Identifying Immature Red-tailed Hawks

As an apprentice, I am only allowed to capture what is known as a passage bird, which is a bird that was born in the spring of the year I am taking it. These are also known as immature birds, and generally have different plumage than the mature birds do. This makes identifying the bird you are trying to catch a little bit easier.

My goal is to catch a Red-tailed Hawk instead of an American Kestrel, so finding an immature Red-tail is what I’m focusing on. If you don’t know much about identifying birds, I suggest you start practicing. Get a field guide. A good one. Peterson or Sibley are both great. Start with raptors, obviously, since that is what really matters to you, but start learning songbirds at the same time. The first question is, obviously, is what I’m looking at even a Red-tailed Hawk?

There are three different types of raptors, generally speaking, used in falconry: buteos, accipiters, and falcons.

Identifying Raptors

This is an example of the genus buteo, which includes Red-tails. They have long wings, short bodies, and a short tail. They are adapted for soaring over large fields or perching on high places.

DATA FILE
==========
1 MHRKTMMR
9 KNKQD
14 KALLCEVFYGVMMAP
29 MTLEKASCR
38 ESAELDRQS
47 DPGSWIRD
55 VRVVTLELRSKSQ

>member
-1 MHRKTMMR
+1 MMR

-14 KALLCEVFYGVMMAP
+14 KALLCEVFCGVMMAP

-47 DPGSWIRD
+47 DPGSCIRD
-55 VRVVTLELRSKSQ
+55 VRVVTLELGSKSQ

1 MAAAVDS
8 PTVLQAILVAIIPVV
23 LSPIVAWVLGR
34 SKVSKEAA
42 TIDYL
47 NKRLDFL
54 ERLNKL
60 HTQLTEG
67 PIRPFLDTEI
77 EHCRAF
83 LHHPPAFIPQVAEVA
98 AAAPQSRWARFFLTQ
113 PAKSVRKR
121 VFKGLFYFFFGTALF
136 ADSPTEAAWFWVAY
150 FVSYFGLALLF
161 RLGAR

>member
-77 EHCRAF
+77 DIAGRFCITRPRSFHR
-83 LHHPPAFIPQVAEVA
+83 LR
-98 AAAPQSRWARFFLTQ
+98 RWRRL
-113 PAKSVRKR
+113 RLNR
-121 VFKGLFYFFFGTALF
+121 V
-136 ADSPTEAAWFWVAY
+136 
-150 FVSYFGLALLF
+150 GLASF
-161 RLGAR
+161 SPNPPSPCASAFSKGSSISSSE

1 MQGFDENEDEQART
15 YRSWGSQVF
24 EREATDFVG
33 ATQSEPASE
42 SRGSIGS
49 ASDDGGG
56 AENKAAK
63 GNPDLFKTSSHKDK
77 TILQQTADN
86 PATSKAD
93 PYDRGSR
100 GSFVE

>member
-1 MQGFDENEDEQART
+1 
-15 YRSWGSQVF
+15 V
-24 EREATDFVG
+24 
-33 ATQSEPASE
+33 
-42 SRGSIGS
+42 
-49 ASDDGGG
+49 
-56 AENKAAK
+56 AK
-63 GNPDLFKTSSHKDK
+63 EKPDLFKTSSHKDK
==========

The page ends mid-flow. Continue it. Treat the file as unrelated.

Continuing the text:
This is the silhouette of an accipiter. They have short wings and a proportionally long, straight tail. They are adapted for hunting in thick wooded areas.

This is the silhouette of a falcon. They have sharp, pointed wings, a triangular body, and a long straight tail. They are adapted for extremely fast flight and chasing after waterfowl and other game birds.

Now we know whether or not our mystery bird is even in the genus we want. Now that that’s settled: is it a Red-tail? Is it immature?

Haggard Red-Tail

This is a mature, or haggard, Red-Tailed hawk. The defining features of the Red-tailed hawk are the dark bars on the leading edge of the wings and brown patches on the stomach.

Immature Red-Tail

This is an immature Red-tailed Hawk. Note how it still has the same brown patches on its stomach, the same dark bar on the leading edge of its wings, and the same silhouette as the adult. The striking difference between the two is, obviously, the tail. It isn’t red! the red tail feathers do not grow in until after the first moult, so the key in telling the difference between an immature red-tail and another buteo is the dark bar on the leading edge of the wings.


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